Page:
DC Side Trip: Stoney Point Railroad
For the last twenty plus years, an old coal miner has been very busy building a bizarre tiny railroad town, single handedly in his front yard and entirely out of junk.
It's that kind of lede that gets me. Of course I wanted to go. We regularly check Atlas Obscura when we travel (see Natural Rock Waterfall) and now strike the balance of things Loie could enjoy, learn from or let out some energy on trips. Gone are the days of her in a stroller happy to eat puffs. We're not yet at the days where we can take her anywhere. We have new opportunities the older she gets and enjoy them. We have limits as she's still young and are ok working within them.
It's a long drive between DC and Asheville and a stop off seemed smart. Roanoke was a potential stop but I wasn't sure I was up for answering the questions my limited knowledge of the "lost colony" were bound to provoke. We needed something else. Something kid-friendlier that wasnt' a McDonald's playland. A model railroad town seemed right within our weird wheelhouse. My thing with tiny trains is well established.
Stoney Point did not disappoint.
There's a working train car. V. fun. Built from scraps with a Chevy engine powering it.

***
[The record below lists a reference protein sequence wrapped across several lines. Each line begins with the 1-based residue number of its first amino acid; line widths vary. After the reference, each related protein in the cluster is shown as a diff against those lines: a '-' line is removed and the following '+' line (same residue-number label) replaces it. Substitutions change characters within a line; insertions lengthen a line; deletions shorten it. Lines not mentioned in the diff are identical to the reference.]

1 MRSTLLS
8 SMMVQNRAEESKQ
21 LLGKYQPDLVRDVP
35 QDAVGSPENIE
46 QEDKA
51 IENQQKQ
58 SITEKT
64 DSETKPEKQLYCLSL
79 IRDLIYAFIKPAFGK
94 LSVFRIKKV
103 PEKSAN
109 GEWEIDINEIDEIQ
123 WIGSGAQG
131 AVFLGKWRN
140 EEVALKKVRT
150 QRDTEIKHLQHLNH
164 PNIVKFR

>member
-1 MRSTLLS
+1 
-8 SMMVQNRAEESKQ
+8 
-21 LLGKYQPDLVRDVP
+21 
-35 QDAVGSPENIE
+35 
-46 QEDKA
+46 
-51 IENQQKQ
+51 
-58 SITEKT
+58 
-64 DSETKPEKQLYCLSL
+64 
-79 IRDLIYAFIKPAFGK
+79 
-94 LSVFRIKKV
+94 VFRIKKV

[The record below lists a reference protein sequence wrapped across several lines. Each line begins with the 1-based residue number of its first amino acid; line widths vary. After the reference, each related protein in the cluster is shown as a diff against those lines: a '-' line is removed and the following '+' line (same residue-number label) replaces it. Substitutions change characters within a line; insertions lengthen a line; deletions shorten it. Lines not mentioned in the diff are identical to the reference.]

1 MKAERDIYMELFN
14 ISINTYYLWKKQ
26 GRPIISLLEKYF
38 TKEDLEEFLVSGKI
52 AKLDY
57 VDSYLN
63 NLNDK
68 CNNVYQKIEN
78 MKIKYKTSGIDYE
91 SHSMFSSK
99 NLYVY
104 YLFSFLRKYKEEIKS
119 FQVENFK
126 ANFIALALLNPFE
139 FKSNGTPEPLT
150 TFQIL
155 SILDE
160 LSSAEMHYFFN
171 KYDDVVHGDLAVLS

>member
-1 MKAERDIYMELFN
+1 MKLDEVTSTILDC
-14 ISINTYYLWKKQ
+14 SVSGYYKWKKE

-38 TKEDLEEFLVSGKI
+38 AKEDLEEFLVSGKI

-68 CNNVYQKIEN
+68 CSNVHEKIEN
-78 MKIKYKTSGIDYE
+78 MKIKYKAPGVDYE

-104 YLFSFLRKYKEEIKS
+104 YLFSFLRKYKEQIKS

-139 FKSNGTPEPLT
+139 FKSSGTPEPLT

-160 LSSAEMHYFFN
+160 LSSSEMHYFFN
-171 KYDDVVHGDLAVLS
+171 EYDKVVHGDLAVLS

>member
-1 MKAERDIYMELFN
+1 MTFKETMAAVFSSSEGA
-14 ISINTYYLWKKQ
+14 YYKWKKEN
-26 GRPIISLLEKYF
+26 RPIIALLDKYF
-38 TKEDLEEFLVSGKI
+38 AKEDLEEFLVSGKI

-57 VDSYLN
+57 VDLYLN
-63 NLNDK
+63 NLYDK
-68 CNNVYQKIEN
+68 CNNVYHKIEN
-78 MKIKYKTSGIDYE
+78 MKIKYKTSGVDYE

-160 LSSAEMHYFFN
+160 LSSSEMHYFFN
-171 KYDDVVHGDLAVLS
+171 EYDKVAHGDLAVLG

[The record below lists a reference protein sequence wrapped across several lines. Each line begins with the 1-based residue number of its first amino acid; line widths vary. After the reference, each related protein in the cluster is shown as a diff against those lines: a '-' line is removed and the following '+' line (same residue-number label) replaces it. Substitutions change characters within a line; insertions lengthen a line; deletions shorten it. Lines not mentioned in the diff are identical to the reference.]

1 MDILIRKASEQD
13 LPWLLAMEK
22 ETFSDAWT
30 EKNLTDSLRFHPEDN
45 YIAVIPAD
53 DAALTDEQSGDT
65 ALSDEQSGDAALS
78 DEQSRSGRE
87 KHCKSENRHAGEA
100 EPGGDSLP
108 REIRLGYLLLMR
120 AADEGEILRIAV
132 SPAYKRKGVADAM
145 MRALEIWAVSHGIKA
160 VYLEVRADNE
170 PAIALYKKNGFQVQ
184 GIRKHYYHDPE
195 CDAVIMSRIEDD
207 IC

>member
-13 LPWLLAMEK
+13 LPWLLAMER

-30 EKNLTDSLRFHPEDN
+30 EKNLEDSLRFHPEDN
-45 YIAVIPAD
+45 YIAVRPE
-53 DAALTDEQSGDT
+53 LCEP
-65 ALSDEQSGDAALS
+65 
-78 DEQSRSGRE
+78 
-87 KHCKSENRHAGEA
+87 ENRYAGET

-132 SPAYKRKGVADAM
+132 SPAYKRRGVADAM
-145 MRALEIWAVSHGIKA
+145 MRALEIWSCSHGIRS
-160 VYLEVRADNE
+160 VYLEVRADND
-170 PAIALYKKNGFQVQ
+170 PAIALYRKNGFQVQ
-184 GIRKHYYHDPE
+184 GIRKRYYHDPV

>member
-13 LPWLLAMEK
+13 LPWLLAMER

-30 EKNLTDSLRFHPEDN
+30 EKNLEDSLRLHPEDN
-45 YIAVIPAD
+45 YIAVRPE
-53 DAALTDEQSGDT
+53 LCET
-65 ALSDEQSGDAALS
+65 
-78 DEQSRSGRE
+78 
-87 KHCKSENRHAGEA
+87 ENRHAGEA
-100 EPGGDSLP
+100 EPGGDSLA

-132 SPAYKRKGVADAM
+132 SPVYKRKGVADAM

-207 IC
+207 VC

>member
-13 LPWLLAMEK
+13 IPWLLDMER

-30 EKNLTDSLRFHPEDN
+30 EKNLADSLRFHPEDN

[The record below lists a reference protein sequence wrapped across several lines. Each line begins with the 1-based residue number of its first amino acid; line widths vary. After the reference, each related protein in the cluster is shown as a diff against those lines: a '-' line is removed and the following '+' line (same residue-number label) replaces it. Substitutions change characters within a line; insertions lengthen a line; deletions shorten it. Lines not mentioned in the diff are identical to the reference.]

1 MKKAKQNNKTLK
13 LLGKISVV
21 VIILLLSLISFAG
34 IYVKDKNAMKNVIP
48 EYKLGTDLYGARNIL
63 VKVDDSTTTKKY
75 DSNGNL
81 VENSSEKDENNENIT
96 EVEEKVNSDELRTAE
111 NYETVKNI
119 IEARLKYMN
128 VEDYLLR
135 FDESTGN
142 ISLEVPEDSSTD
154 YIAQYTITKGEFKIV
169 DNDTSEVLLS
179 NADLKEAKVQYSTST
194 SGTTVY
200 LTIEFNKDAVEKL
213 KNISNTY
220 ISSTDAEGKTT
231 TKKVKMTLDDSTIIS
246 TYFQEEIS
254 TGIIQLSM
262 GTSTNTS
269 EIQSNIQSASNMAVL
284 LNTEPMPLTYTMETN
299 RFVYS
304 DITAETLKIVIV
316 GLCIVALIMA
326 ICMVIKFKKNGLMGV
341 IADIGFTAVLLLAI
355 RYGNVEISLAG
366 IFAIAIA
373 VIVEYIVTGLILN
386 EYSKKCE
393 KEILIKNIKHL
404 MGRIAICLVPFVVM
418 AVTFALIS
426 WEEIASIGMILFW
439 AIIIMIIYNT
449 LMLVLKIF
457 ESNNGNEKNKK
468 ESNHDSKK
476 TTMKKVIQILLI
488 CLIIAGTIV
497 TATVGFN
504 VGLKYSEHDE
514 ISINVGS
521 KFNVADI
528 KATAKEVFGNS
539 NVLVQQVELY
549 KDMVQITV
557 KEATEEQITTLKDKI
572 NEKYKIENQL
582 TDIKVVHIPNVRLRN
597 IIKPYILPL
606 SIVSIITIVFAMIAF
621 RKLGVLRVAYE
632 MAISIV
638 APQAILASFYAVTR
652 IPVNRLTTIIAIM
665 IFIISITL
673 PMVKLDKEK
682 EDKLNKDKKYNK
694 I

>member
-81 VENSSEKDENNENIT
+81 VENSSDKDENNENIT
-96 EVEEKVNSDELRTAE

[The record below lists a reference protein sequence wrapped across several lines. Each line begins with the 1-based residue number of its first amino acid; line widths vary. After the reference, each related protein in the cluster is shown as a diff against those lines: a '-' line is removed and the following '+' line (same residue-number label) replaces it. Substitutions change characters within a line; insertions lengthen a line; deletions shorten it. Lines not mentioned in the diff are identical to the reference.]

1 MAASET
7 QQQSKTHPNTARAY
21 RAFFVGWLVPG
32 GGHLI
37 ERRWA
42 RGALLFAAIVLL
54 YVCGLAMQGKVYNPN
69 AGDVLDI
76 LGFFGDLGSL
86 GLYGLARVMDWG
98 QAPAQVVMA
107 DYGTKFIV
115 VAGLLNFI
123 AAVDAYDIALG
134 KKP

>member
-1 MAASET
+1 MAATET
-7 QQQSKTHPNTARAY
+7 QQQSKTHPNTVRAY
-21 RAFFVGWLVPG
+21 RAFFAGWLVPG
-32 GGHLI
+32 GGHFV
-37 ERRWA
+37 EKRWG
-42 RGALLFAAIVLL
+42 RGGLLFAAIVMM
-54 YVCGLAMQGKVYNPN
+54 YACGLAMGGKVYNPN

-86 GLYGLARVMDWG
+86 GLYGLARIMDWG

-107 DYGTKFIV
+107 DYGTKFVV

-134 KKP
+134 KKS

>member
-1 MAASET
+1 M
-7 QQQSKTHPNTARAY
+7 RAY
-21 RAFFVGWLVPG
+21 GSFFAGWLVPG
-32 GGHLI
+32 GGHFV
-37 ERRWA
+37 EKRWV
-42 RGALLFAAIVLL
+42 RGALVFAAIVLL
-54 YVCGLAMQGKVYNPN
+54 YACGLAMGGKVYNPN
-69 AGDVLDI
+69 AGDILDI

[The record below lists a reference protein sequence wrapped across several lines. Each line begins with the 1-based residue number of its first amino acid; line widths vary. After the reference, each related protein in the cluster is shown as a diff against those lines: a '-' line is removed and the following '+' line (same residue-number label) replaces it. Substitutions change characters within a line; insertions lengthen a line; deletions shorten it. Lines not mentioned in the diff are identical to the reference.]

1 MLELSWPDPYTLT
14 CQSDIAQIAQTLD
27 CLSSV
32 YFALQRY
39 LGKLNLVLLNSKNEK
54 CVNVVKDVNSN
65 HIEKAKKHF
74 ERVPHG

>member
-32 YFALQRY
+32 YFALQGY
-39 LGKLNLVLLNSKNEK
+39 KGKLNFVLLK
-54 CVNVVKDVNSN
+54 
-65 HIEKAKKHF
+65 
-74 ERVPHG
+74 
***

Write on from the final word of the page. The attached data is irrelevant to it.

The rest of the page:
But there's also these delightful buildings and vignettes.
Some fit right in with the "this is a pretend small town" thing.
Some do not.
A less discussed perk of kid travel is the need to pee frequently. Yes, I mean it. And I mean both her and me. It quite literally open doors for you. We got to enter Sam's home and, as such, strike up an extensive conversation with him. Much of it was a tad hard to understand as he's in his mid-80s and .
But he read us parts of a short story he wrote (in all caps with no end punctuation), told us about the press he's gotten and dotted on Lo. As we drove past Confederate flags on our way in, I kept the conversation light and breezy with the impending election.
You know those experiences that leave you lighter and heavier? This was most certainly one.
Talking to someone so deep in their passion by the church they preached at and had built with their own hands (also on the property, not part of the train) was something else.
But there was something else. A deep melancholy about the place. I tried not to stare at their dog's oddly drooping belly. I tried not to worry about tetanus. I spent a lot of time thinking of what it is like to be making something while watching it decay. Is anyone's legacy legit? What are we making and leaving behind that we think is full of meaning but is maybe just something someone will tell a "can you believe this?" kinda story about someday.
Read more about Stoney Point Railroad on Atlas Obscura.